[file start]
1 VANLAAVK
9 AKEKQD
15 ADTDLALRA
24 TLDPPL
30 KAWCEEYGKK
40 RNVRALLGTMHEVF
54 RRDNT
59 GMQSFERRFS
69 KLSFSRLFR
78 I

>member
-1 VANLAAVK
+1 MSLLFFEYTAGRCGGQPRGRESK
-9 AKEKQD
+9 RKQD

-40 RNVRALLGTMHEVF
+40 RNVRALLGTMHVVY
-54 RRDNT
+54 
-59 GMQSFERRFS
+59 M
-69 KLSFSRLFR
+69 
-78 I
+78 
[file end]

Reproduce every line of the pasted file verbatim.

1 VANLAAVK
9 AKEKQD
15 ADTDLALRA
24 TLDPPL
30 KAWCEEYGKK
40 RNVRALLGTMHEVF
54 RRDNT
59 GMQSFERRFS
69 KLSFSRLFR
78 I

>member
-1 VANLAAVK
+1 MSLLFFEYTAGRCGGQPRGRESK
-9 AKEKQD
+9 RKQD

-40 RNVRALLGTMHEVF
+40 RNVRALLGTMHVVY
-54 RRDNT
+54 
-59 GMQSFERRFS
+59 M
-69 KLSFSRLFR
+69 
-78 I
+78 